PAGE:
To ask that question is of course to answer it.
We know by looking back historically on periods of oppression by one people on another that there has not been one example of morally justified oppression.
But in the moment, the argument is routinely made, and accepted. In The players may change, but the game remains the same: The use of racism to justify the massacre of innocent civilians in Gaza, Jenin Younes draws the parallels between Israel and all other oppressive regimes. Younes:
In the digital age where a wealth of information is available at the tap of a keyboard documenting background facts that are disputed by no serious historian—the ethnic cleansing of the Palestinian people from their land, and the continued occupation and oppression of the Palestinians–it is difficult to understand how otherwise reasonable, fair-minded people can continue to support and justify Israel’s aggression against this helpless group of human beings. While the reasons underlying this anomaly are many and complex, ultimately Israel uses the same tool that has been used for centuries to justify various forms of oppression of an ethnic group, from enslavement of blacks and ethnic cleansing of Native Americans in the United States to apartheid in South Africa: the dehumanization of the oppressed by portraying them as inherently inferior in some aspect, and the insistence that, regardless of its acts, the oppressor is morally superior and therefore justified. [emphasis mine].
Can there be any argument that is not what is happening in Israel today?
Here’s Netanyahu, distinguishing Israelis from Palestinians:
We sanctify life, they sanctify death, they sanctify cruelty, and we mercy and compassion.
How can sweeping statements like that, whether in the positive or the negative, possibly be true of an entire people?
In the end, these comments, like Netanyahu’s quote above, reflect an age-old attempt to differentiate the “other” and thereby justify inhumane treatment, including in this case dispossession, occupation, oppression, and collective punishment. While to so many it is simply “obvious” that Palestinians and particularly Palestinian Muslims are simply violent and deserving of such treatment, it would behoove those promoting this view to remember that it was always “obvious” to those justifying oppression that the other was inferior. Those justifying slavery in the United States truly believed that those of African descent were morally and intellectually inferior. The Holocaust was justified by the “knowledge” that Jews posed an existential threat to the Aryan race. The ethnic cleansing of Native Americans was justified due to their ostensible inherently violent nature, and moral and intellectual inferiority. Unfortunately, history provides us too many examples and clearly, too many fail to learn.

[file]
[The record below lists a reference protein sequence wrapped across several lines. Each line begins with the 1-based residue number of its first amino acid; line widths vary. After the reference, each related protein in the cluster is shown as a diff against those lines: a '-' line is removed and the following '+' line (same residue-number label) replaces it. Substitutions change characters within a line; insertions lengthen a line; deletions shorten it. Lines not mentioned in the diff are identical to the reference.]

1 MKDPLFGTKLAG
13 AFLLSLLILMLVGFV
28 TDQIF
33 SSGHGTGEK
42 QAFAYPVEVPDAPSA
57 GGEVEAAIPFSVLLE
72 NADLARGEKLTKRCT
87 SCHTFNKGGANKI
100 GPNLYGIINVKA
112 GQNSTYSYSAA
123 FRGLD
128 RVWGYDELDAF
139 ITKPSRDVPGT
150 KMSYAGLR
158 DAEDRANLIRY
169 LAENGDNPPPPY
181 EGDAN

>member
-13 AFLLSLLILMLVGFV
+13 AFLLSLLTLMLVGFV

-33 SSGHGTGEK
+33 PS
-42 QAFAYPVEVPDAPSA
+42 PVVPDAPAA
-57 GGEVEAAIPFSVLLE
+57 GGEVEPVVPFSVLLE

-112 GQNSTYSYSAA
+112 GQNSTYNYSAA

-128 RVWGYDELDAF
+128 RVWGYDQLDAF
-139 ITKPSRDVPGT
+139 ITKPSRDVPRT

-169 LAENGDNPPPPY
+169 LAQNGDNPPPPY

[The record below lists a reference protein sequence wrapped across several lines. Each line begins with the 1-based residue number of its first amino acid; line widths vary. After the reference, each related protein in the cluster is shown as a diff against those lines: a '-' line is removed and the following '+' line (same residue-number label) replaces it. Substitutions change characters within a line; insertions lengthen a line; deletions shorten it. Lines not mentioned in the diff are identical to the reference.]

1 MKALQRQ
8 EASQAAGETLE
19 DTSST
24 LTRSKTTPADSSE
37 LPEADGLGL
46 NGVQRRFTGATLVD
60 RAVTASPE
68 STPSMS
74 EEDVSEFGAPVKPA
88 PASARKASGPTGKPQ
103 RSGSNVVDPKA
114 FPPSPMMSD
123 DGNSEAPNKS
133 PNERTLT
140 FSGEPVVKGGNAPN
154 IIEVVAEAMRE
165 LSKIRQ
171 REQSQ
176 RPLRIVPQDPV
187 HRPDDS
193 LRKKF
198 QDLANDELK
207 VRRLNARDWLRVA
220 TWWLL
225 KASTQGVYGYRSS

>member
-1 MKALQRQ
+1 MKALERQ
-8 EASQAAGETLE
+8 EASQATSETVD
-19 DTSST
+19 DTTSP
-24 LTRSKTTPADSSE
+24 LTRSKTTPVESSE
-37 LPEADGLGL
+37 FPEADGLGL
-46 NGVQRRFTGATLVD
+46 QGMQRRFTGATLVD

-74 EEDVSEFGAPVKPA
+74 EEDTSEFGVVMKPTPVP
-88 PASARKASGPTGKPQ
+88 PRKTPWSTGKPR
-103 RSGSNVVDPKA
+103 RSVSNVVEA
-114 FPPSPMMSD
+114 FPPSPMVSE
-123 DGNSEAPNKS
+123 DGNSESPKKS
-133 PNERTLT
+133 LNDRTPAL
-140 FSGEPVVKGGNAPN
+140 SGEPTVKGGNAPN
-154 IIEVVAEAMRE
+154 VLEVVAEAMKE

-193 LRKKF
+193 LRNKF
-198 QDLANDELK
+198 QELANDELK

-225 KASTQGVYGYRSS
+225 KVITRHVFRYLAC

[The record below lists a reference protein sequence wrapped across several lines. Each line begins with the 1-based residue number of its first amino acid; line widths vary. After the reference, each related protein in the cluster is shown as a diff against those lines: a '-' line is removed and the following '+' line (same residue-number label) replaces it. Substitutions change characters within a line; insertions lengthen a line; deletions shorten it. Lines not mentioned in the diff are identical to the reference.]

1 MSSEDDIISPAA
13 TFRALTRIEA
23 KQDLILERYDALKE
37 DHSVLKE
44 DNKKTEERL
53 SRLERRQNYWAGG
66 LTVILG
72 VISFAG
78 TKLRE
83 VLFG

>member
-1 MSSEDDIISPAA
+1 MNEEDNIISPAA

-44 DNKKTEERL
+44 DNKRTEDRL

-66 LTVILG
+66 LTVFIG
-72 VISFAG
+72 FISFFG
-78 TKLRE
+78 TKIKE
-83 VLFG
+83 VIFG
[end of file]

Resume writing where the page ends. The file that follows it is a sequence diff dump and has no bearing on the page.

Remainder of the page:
I’ll add my spin to this. The massacre of Native Americans took place largely in the late 19th century. I went through childhood in the ’60s, some three-quarters of a century later. Even then, the dehumanization of Native Americans was alive and well. We would play “Cowboys and Indians” on a regular basis. The Cowboys always were the good guys, the side we all wanted to be on. Indians were something lesser, beasts that had to be tamed. Hence the expression “wild Indian,” still in use today in some American circles.
Fast forward to 2012. Mitt Romney, a personal friend of Netanyahu, visited Israel. On his trip, he spoke of the superiority of the Israeli culture to the Palestinian culture. The intended takeaway: Israelis are superior, and therefore morally justified in what they do. Romney, by the way, showed the same willingness to dehumanize a class of people in his now infamous 47% remarks.
When I read the comments on my Facebook page by the Israel supporters I know, the dehumanization of Palestinians, the argument that they are something lesser, is always there. As it has been throughout history.
So, no, Israel is not the first morally justified oppressor. It’s just the one making that argument today.